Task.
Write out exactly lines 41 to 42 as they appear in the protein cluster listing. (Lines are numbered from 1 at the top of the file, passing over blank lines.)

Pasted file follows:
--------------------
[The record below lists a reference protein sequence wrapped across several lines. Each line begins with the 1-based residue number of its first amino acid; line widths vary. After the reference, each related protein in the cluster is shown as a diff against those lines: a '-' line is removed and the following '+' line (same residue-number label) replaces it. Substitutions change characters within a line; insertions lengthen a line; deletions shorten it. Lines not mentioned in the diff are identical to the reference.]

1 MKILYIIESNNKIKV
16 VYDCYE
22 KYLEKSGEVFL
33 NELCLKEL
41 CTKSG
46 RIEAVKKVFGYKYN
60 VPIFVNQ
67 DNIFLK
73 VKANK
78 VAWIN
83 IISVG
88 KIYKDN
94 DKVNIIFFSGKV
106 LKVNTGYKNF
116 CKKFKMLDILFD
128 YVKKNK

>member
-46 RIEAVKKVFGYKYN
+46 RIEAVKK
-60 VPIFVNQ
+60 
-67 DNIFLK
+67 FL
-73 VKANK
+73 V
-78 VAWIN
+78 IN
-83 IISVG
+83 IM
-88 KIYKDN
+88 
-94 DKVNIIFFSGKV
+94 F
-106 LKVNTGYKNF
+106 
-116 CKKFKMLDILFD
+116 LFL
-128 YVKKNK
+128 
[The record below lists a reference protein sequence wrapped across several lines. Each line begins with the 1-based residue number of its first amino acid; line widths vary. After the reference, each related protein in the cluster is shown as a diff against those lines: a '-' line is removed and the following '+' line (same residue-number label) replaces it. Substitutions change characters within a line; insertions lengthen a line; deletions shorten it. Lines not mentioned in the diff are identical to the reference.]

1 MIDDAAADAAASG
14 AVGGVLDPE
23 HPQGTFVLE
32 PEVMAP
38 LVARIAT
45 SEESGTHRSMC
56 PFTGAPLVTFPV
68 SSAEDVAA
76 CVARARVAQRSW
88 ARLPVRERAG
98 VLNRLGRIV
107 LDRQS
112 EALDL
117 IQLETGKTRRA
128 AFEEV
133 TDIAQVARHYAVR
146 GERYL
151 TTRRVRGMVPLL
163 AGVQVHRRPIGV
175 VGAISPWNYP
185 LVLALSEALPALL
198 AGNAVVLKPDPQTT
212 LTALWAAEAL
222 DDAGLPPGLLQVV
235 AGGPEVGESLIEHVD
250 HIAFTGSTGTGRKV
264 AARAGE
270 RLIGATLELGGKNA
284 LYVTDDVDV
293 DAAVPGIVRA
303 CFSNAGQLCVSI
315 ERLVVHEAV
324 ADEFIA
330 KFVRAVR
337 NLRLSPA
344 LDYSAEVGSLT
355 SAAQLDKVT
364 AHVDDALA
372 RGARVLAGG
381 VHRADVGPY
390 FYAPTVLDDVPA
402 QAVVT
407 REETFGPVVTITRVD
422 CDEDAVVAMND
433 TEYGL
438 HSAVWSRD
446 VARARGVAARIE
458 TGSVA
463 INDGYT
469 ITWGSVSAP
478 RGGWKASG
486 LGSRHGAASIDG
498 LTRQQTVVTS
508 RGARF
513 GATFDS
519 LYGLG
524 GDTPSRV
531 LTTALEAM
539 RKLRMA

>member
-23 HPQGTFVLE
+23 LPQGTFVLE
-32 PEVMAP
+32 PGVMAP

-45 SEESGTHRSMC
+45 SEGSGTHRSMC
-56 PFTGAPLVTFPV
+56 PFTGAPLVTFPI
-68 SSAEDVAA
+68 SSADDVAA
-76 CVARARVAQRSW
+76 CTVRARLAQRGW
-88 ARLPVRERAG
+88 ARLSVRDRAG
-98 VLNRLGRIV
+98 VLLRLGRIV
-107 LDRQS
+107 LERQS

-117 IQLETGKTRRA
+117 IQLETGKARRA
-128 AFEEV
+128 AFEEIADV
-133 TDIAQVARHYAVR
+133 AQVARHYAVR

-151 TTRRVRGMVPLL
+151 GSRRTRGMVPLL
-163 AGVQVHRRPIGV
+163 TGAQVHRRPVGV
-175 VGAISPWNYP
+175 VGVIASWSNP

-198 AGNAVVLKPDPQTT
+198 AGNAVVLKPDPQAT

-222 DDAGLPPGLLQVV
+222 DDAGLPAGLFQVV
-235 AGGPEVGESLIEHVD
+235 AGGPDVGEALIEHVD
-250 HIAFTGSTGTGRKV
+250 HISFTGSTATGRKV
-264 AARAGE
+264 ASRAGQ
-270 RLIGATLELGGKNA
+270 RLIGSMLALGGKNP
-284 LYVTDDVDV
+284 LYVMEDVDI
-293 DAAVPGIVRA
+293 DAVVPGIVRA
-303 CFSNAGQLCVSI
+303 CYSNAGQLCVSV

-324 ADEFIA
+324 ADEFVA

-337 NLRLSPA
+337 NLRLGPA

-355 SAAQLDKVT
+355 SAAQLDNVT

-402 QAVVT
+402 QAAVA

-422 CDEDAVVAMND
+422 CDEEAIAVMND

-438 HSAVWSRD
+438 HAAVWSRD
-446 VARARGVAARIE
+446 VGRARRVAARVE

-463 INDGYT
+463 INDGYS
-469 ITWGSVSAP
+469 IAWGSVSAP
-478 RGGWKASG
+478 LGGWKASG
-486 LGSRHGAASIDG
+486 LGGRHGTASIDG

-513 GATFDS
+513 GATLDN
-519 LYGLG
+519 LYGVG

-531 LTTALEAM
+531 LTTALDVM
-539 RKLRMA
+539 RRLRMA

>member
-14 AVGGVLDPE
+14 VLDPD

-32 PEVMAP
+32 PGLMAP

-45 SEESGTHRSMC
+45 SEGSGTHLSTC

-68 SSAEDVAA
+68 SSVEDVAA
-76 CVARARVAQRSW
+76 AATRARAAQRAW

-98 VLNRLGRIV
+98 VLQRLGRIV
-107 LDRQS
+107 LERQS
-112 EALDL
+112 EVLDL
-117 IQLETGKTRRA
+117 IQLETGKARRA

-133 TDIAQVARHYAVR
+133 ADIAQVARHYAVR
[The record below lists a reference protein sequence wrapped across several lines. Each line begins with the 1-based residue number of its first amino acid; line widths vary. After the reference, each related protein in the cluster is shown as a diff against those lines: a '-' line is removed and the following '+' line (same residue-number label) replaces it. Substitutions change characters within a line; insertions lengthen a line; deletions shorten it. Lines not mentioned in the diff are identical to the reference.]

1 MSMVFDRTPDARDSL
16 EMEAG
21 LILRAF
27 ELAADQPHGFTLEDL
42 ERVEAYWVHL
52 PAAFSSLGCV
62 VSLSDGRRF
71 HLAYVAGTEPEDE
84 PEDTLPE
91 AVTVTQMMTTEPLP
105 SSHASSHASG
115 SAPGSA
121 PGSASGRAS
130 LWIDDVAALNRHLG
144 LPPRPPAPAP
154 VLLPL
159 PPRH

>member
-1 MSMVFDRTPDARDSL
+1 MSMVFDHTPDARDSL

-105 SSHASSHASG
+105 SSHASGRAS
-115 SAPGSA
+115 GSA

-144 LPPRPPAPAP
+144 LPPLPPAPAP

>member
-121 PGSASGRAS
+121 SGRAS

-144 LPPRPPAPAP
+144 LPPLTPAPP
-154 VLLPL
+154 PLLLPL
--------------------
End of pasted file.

[The record below lists a reference protein sequence wrapped across several lines. Each line begins with the 1-based residue number of its first amino acid; line widths vary. After the reference, each related protein in the cluster is shown as a diff against those lines: a '-' line is removed and the following '+' line (same residue-number label) replaces it. Substitutions change characters within a line; insertions lengthen a line; deletions shorten it. Lines not mentioned in the diff are identical to the reference.]

1 MIDDAAADAAASG